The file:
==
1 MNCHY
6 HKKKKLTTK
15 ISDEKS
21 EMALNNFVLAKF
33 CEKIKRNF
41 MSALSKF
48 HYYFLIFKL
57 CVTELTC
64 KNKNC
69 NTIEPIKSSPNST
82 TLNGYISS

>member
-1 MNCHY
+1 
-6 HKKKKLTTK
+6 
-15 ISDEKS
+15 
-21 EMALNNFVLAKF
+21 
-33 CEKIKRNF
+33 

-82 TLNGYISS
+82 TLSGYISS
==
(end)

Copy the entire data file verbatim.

1 MNCHY
6 HKKKKLTTK
15 ISDEKS
21 EMALNNFVLAKF
33 CEKIKRNF
41 MSALSKF
48 HYYFLIFKL
57 CVTELTC
64 KNKNC
69 NTIEPIKSSPNST
82 TLNGYISS

>member
-1 MNCHY
+1 
-6 HKKKKLTTK
+6 
-15 ISDEKS
+15 
-21 EMALNNFVLAKF
+21 
-33 CEKIKRNF
+33 

-82 TLNGYISS
+82 TLSGYISS